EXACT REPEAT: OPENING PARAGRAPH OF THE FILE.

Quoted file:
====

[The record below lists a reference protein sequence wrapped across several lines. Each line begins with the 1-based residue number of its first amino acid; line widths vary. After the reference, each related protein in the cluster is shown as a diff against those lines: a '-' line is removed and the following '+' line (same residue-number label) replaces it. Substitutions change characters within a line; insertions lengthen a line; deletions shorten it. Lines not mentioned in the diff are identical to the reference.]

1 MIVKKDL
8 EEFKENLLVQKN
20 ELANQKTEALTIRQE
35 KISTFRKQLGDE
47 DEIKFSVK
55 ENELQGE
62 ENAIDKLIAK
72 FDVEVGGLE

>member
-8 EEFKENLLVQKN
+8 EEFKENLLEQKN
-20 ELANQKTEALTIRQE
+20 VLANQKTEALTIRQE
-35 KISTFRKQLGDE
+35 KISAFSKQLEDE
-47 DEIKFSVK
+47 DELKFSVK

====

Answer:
[The record below lists a reference protein sequence wrapped across several lines. Each line begins with the 1-based residue number of its first amino acid; line widths vary. After the reference, each related protein in the cluster is shown as a diff against those lines: a '-' line is removed and the following '+' line (same residue-number label) replaces it. Substitutions change characters within a line; insertions lengthen a line; deletions shorten it. Lines not mentioned in the diff are identical to the reference.]